Out of the Box HDR PerformanceOnce you feed the Q900R a 4K HDR image it remains in the Movie Mode but creates a new set of settings that can be adjusted independently of the SDR settings. This is especially useful when calibrating for different material.
The HDR performance of the Q900R is simply the best I have seen in 2018. Once again, when viewed directly on to the TV, the black levels, local dimming and stunning peak highlights of 2075 nits brightness all come together to offer superb image quality. The vast majority of HDR content is mastered at 1000 nits and, as such, the Samsung has little to do with its tone mapping. This means we are seeing the content with its full-intended brightness and colour grade. Even 4000 nit content such as Blade Runner 2049 and our favourite test disc (although the film is terrible) Pan, are not clipped in any way thanks to excellent mapping and an already very capable 2000+ nit performance of the Q900R. Reflections look utterly real and impactful, while lightning and flame are stunningly bright, yet detailed and fluid. It adds so much impact to an image when the display is capable of such dynamic range and brightness.
We were also knocked out with the HLG performance of the BBC series Dynasties on the iPlayer which looked so natural and realistic in its colour depth and dynamics. The detail was exquisite and we didn’t see any instances of the Q900R adding any unwanted sharpening or edge enhancement that looked aggressive or over the top. Image depth was also astounding thanks to the excellent local dimming and superb shadow details. Only now and again, in very tricky scenes, did we see any issues with the dimming hunting for the right level. The new firmware certainly did an excellent job making sure that everything looked balanced.
Calibrated PerformanceThe out of the box and calibrated performance of the Q900R review sample was very close indeed with image quality that would be hard to tell without a reference point to hand.
We didn’t even need to do much to get the white point of HDR content correct at D65 and once again the Samsung really impressed with its performance. Obviously, it can’t dim at the pixel level like an OLED screen can and, as such, it doesn’t quite have that level of per-pixel dynamic range where you can have pitch black and bright white next to each other as the backlight doesn’t have enough zones to do that. However, where it does create a fantastic impact is with the sheer headroom in terms of brightness that an OLED will never be able to achieve and that makes a real difference creating the impact of HDR. And it is not just in the specular highlights where the Q900R impresses. The black levels and especially the above black shadow detail retrieval is at times simply stunning, giving the image copious amounts of depth. The scene where Tigerlilly, Hook and Peter are making their way down the flooded caves in a raft should be a real challenge for an LED LCD panel, but the local dimming and processing behind it manage to create a truly impressive result. The fire of the torches are vividly bright and detailed, and the dimly lit walls of the cavern and detail within the shadows is stunning. The dark water still has the pop of what light there is, which give it a really authentic touch.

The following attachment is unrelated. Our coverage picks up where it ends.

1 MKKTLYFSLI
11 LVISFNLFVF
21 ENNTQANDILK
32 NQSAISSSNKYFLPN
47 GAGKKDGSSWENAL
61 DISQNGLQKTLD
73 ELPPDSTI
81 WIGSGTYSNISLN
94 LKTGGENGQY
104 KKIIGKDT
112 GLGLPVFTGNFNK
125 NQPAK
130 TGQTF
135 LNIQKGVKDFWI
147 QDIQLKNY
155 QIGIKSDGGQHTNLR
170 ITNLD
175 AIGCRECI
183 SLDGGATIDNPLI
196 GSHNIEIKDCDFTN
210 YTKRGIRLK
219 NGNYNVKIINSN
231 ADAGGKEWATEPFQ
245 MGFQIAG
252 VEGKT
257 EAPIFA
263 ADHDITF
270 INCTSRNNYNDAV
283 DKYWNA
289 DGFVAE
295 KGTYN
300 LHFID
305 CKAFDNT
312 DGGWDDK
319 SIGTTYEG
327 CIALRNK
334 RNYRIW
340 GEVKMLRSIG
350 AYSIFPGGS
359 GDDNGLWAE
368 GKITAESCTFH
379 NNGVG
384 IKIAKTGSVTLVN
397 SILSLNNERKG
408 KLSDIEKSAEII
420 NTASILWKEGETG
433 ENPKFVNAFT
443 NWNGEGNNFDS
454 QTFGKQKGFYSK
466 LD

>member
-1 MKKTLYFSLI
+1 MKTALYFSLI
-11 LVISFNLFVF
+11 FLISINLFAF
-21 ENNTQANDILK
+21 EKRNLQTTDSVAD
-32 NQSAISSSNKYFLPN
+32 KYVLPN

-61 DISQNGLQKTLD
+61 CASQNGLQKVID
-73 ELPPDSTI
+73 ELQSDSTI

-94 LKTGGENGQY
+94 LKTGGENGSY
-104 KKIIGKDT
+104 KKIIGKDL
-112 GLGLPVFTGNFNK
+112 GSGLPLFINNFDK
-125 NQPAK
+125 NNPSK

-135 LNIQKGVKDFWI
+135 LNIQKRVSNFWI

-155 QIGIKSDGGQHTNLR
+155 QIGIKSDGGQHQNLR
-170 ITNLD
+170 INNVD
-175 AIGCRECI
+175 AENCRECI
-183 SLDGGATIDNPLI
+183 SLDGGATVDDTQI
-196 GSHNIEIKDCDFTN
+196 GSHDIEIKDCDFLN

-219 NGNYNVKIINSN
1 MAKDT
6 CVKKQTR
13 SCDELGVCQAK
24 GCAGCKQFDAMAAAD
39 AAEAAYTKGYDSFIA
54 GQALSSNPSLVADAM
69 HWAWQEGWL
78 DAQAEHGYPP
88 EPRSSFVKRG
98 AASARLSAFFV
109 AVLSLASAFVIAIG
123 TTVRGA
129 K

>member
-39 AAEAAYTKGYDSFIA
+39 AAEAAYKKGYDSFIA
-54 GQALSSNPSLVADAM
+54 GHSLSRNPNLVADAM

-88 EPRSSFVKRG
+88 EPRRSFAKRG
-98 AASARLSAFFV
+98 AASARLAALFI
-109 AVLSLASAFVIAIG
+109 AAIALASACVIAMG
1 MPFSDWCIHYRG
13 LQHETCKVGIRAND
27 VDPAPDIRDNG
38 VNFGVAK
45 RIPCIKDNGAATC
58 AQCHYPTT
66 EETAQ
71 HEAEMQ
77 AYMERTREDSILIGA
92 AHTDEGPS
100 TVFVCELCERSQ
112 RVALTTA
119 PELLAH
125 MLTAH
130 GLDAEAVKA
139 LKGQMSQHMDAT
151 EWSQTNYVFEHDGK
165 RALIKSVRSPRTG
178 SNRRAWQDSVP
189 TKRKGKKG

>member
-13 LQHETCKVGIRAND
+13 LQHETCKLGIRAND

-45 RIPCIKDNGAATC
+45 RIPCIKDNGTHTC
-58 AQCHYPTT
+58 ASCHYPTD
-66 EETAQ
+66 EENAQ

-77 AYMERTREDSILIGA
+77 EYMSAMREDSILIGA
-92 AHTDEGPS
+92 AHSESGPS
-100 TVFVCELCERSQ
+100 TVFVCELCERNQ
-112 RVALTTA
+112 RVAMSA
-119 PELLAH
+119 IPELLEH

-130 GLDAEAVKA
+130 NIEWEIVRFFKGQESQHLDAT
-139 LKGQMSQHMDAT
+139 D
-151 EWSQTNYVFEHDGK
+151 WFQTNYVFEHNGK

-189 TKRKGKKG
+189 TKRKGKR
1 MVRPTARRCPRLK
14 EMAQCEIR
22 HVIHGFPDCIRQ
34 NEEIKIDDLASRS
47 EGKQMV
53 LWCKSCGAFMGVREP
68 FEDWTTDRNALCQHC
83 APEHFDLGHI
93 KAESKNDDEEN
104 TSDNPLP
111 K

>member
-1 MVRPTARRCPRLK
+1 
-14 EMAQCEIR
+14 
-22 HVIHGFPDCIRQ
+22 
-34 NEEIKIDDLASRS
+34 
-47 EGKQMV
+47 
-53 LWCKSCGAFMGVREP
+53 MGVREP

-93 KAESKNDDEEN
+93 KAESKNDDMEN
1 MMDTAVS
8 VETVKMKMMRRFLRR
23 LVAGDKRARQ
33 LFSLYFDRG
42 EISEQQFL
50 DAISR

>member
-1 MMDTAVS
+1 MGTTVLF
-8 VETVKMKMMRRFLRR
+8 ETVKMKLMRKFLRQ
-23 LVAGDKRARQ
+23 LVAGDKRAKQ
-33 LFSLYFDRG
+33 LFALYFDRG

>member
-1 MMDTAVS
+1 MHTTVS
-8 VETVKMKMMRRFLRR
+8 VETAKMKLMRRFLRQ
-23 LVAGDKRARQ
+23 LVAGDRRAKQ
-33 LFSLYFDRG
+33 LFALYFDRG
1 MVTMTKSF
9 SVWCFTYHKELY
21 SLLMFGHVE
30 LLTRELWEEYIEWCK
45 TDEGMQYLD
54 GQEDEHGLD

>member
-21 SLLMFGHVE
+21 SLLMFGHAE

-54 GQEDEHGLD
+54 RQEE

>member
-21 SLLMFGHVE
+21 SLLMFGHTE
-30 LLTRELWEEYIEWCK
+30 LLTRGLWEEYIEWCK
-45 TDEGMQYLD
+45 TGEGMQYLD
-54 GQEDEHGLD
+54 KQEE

Before the firmware update, there were a few instances of the local dimming getting caught out in these scenes, and the last chapter of the disc where Peter goes back for the orphans. It would cause the backlight to pulse and flicker between luminance levels, like the backlight was hunting for the right levels, almost like a lazy automatic gearbox in a car searching for the right gear. However, on reporting these issues I was informed that Samsung was aware and working on a firmware update. After that was applied, the performance of the local dimming algorithm improved greatly. It is not perfect and still, now and again, a really tricky scene catches it out, but this is very rare compared to before the update.
The one weakness, to all our praise here for the Q900R, is the viewing angles of the panel, which are an inherent trait of the technology. Move off-axis and haloing and blooming do become an issue that affects performance and viewing enjoyment. However, knowing that and setting up the TV in your viewing room correctly will mitigate and rid you of those issues.
We have come this far into the picture assessment and must still discuss the fact that even with the best HDR performance possible, we are still watching 4K Ultra HD Blu-rays. These do look astounding in terms of resolution and picture quality thanks to the sheer pixel density of the panel being used. Even when making comparisons of the same content next to the Q900 on a native 4K panel like the Q9FN, the image was just as sharp and detailed with no signs of upscaling going on. It can even look slightly sharper with some 4K images thanks to the pixel count. Watching 4K material that was originally shot in 8K, such as some travelogue films on the YouTube 4K HDR player by Jacob & Katie Swartz, also looks incredible. I have a very fast internet connection so playback at 4K is no issue at all and given that there is still some compression going on, it looked very clean, detailed and almost sharper than the 4K resolution it was being played at, thanks to the fact it was originally shot at 8K. These films shot in Peru, Yellowstone and Morocco perfectly display the type of detailed high-resolution images and settings that suit a screen like the 8K Q900R. Moving to real 8K material courtesy of a few sales demos from Samsung on a USB stick really highlighted what this TV is ultimately capable of with native content. However, that was all I was able to view at this time as 8K content is very scarce in Europe.